So you’re thinking you’d like to give beekeeping a try. While it’s always fun to jump in head first, a little bit of preparation will go a long way. Before you even commit to getting bees, here are some important things to consider:
Why do you want to keep bees?
If you are hoping to “save the bees” there are much better ways (you can find out more in last week’s post “How to save the bees“) If you want to make a lot of money selling honey, be aware that it’s a really tough gig. For your first few years, you’re likely to invest more than you will recoup, and making a significant profit with honey involves a lot of work. If, however you just want a chance to work up close with honey bees for the fun of it – and maybe enjoy some perks like plenty of honey for you and your friends, beeswax to make candles, and increased pollination in your garden, then beekeeping just might be for you.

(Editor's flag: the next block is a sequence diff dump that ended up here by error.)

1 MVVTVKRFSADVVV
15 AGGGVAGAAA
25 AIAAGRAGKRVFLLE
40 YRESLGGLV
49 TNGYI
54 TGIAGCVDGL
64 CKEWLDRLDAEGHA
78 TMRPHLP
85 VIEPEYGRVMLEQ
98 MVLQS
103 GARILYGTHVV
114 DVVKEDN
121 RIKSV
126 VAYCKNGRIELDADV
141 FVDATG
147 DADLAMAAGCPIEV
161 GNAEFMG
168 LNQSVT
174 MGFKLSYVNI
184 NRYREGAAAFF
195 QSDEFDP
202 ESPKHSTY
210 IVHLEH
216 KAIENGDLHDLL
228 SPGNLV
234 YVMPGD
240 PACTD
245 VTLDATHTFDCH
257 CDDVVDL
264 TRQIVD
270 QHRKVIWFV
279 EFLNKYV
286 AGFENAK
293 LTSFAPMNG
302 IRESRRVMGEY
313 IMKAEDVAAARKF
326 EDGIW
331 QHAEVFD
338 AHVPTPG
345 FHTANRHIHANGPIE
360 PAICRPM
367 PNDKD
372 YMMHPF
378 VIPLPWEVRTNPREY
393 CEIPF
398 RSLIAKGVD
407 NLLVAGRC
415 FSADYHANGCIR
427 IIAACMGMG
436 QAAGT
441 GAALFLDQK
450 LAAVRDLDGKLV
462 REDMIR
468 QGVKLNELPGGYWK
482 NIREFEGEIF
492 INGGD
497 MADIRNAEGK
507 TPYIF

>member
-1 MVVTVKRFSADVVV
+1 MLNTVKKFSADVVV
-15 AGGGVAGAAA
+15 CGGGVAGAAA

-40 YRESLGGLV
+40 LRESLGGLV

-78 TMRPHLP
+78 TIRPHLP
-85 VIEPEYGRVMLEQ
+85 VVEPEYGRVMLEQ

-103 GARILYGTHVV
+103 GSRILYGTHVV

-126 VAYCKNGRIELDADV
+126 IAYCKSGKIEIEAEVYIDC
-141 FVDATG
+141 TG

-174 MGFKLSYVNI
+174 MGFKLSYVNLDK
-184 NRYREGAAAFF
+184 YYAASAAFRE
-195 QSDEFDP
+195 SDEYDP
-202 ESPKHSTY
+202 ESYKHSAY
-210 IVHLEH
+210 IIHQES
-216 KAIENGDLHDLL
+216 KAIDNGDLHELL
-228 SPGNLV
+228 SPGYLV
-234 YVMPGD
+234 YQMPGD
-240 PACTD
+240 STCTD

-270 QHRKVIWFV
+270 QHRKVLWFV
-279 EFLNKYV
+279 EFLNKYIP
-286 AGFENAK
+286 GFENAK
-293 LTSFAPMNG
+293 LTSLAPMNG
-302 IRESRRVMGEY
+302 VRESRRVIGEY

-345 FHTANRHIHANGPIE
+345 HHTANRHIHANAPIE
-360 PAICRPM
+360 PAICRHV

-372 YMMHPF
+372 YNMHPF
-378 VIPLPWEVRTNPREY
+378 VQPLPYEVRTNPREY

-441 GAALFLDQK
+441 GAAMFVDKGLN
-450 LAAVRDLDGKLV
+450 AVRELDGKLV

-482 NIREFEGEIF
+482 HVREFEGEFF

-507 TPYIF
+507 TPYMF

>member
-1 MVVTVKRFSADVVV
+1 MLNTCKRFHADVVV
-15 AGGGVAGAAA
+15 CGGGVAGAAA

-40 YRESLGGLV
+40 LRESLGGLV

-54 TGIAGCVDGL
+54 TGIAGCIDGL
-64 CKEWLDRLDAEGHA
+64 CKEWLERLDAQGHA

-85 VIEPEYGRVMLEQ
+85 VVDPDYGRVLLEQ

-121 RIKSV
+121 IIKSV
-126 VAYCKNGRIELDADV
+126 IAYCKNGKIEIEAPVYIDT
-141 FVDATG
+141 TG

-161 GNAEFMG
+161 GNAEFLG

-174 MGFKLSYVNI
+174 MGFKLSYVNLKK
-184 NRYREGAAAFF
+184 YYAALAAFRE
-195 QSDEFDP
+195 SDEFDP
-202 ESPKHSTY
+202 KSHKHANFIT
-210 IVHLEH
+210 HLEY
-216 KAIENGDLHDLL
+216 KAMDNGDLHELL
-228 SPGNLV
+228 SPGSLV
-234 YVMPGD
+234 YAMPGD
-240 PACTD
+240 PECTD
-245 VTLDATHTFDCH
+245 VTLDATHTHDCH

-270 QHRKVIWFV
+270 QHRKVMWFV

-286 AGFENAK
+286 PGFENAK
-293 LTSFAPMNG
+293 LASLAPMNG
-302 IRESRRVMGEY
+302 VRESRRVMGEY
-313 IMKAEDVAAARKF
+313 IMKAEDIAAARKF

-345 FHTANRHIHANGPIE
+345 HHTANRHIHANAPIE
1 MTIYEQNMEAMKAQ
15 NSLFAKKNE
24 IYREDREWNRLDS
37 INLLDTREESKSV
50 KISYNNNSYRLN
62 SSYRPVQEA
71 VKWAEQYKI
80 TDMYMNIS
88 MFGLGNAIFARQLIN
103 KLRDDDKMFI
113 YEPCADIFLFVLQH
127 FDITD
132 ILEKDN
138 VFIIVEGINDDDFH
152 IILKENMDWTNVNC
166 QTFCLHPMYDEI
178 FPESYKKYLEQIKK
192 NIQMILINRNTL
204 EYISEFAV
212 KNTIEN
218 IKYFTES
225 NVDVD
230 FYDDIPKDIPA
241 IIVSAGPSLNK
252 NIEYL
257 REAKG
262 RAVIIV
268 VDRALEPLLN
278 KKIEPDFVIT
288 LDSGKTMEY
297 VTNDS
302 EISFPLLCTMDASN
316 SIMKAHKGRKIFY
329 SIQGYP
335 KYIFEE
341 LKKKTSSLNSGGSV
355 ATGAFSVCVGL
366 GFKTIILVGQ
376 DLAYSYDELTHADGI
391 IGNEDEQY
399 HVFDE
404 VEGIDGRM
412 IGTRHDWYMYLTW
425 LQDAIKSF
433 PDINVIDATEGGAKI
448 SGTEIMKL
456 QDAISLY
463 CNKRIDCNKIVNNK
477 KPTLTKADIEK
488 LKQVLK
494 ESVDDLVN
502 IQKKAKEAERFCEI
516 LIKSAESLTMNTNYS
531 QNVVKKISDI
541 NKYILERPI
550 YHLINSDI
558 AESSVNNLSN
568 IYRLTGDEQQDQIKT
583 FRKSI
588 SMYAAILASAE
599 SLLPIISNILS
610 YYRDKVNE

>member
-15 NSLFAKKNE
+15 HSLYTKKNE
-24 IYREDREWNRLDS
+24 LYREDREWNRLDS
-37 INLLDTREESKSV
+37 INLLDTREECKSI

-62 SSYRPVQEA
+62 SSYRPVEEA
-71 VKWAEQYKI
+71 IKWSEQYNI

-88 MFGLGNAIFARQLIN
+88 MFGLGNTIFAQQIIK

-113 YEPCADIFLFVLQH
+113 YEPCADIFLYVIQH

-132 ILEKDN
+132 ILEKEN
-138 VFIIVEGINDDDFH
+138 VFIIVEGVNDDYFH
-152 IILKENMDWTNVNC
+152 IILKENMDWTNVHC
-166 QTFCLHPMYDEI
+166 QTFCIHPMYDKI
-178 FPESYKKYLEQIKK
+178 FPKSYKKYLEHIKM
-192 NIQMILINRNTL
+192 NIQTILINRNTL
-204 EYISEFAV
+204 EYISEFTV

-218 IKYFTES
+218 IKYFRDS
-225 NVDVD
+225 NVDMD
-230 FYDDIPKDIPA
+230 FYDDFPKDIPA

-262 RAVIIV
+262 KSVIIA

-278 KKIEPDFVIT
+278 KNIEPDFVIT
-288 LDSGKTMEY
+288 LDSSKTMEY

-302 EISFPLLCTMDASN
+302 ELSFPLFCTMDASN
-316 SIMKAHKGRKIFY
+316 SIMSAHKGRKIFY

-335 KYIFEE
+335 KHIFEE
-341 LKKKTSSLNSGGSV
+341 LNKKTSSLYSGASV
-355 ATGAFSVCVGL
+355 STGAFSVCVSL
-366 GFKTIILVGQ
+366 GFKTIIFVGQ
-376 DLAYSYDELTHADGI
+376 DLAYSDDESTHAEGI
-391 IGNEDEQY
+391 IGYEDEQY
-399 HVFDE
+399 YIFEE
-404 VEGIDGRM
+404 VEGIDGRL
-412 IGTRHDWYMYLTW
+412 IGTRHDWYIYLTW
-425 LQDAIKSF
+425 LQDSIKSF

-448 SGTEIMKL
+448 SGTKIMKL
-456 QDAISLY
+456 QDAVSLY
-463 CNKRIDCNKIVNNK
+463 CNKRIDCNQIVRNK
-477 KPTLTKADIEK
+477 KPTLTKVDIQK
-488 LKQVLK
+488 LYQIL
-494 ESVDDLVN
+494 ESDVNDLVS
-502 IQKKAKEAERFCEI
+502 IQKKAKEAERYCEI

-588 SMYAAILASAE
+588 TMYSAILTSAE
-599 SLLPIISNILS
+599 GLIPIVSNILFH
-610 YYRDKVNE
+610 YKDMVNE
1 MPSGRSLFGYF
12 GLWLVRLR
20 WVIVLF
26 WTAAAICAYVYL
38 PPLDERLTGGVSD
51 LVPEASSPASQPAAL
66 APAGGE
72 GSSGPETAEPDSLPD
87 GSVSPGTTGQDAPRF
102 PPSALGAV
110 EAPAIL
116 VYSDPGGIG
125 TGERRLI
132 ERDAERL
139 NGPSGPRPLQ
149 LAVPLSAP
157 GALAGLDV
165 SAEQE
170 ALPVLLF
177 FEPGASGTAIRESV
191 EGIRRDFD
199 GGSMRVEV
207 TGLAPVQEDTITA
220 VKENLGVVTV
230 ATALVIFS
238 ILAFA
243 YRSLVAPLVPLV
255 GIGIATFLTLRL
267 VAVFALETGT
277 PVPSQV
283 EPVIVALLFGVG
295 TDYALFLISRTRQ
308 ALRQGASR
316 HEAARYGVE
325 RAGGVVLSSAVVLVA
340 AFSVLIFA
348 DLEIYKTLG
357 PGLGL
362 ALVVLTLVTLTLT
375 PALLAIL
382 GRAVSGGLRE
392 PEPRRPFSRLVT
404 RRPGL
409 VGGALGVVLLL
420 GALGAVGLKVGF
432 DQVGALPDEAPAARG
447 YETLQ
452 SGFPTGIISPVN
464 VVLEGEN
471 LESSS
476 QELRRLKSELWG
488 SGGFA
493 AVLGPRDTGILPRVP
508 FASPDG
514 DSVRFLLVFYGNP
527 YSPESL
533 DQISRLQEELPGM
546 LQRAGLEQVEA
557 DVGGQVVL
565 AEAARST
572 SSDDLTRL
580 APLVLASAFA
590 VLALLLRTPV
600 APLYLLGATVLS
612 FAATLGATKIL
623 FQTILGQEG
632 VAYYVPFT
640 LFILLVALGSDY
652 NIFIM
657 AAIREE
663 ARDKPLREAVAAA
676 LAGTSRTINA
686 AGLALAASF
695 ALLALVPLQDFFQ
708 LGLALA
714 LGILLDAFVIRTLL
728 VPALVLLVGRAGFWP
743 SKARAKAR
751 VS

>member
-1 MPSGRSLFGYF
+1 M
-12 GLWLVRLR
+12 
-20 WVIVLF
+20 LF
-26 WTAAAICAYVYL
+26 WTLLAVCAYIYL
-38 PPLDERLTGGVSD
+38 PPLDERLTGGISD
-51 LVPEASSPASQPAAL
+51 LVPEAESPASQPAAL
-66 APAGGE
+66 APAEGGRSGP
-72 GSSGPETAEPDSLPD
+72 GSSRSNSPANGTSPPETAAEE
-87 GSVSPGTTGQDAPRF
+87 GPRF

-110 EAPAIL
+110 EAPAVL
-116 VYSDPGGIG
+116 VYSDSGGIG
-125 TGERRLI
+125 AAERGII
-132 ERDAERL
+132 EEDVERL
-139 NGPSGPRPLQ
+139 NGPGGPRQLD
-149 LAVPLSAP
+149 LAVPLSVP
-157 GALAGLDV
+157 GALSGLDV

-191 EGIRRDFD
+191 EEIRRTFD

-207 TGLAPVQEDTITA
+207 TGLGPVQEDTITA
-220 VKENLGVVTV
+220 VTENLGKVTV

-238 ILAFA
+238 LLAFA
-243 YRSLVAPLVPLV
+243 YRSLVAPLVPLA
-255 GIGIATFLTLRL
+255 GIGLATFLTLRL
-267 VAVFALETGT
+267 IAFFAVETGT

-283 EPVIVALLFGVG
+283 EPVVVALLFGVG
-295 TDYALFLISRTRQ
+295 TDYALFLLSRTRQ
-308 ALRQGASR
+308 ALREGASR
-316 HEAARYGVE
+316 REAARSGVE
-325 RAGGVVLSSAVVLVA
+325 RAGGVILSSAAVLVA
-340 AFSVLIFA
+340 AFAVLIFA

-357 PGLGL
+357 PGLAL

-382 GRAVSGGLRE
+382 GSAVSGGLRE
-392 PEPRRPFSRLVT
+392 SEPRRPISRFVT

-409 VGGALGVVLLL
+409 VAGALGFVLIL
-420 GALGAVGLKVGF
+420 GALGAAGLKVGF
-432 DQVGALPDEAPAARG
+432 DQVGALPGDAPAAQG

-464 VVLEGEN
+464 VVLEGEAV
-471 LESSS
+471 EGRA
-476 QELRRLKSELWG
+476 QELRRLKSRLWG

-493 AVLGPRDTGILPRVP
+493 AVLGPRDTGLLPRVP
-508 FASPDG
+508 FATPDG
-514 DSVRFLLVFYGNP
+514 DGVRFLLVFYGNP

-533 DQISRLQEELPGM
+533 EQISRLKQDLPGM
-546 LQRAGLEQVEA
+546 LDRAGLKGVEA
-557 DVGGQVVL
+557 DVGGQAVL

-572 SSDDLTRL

Do you have enough time?
As far as pets/livestock go, bees are pretty low-maintenance, but you still may want to take a long minute to look at your schedule and make sure you’ll have time to keep your bees happy and healthy. Generally you can expect to spend a few hours every week or two doing something beekeeping related, whether it’s checking your hives, harvesting honey, or cleaning equipment. Though you can certainly spend much more time than that (and you may well, once you become obsessed). There is also a social responsibility to at least put in the minimum amount of effort to ensure that your hives aren’t harboring diseases and pests that might contaminate neighboring apiaries.
Are you willing to invest the money?
Be ready to spend around $500-800 to get all your equipment, woodenware, and bees. I strongly recommend starting with two hives. Once your hives are established, you may also need to buy medications, or jars or smoker fuel. Fair warning: Once the obsession sets in, you may find yourself impulsively buying anything you see that has a bee on it. As they say, the way to make a small fortune beekeeping is to start with a large fortune.